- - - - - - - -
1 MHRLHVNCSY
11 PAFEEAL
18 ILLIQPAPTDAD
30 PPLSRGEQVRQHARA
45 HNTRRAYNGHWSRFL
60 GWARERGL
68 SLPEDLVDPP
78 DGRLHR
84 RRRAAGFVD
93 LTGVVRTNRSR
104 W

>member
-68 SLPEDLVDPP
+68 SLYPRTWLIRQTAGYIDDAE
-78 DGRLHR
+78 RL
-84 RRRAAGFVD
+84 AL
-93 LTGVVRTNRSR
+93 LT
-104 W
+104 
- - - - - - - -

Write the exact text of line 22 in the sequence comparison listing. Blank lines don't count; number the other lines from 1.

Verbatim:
+104 